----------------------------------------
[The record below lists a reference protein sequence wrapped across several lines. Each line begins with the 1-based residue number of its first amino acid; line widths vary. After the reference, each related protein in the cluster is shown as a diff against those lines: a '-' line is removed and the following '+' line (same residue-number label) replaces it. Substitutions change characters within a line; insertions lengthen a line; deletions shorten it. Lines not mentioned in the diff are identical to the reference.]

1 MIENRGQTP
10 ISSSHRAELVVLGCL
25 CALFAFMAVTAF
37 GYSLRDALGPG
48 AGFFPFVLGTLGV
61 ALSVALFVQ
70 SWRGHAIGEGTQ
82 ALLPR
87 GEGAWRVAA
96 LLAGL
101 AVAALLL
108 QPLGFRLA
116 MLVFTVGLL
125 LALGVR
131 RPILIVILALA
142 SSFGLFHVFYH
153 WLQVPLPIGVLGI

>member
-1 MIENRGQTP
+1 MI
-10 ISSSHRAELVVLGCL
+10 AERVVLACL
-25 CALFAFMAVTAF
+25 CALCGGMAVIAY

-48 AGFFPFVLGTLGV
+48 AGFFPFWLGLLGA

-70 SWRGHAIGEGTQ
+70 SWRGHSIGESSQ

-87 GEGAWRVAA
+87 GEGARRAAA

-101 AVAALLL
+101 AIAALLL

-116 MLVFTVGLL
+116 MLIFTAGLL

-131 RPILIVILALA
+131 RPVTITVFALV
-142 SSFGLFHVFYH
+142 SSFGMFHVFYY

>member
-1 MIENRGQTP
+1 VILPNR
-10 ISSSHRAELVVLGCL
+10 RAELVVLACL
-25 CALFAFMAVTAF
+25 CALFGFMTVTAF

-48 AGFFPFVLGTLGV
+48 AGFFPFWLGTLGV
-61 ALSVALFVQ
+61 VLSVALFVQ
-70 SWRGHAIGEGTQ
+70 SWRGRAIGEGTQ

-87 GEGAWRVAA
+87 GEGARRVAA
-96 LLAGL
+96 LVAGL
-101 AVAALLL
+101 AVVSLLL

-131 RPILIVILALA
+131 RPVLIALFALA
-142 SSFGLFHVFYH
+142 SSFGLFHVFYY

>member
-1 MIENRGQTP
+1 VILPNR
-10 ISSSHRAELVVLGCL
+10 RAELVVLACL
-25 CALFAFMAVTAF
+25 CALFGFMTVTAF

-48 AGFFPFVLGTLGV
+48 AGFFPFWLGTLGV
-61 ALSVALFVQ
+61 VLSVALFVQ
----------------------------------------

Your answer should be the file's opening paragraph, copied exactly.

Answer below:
[The record below lists a reference protein sequence wrapped across several lines. Each line begins with the 1-based residue number of its first amino acid; line widths vary. After the reference, each related protein in the cluster is shown as a diff against those lines: a '-' line is removed and the following '+' line (same residue-number label) replaces it. Substitutions change characters within a line; insertions lengthen a line; deletions shorten it. Lines not mentioned in the diff are identical to the reference.]